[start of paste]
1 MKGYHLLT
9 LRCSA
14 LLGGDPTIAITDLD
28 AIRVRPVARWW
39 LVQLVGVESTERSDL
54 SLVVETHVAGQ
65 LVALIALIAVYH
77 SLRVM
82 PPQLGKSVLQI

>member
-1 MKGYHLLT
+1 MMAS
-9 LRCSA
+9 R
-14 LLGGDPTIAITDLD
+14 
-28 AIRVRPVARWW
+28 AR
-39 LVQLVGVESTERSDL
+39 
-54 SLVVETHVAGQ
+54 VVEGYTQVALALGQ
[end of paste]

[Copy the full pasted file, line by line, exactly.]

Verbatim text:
1 MKGYHLLT
9 LRCSA
14 LLGGDPTIAITDLD
28 AIRVRPVARWW
39 LVQLVGVESTERSDL
54 SLVVETHVAGQ
65 LVALIALIAVYH
77 SLRVM
82 PPQLGKSVLQI

>member
-1 MKGYHLLT
+1 MMAS
-9 LRCSA
+9 R
-14 LLGGDPTIAITDLD
+14 
-28 AIRVRPVARWW
+28 AR
-39 LVQLVGVESTERSDL
+39 
-54 SLVVETHVAGQ
+54 VVEGYTQVALALGQ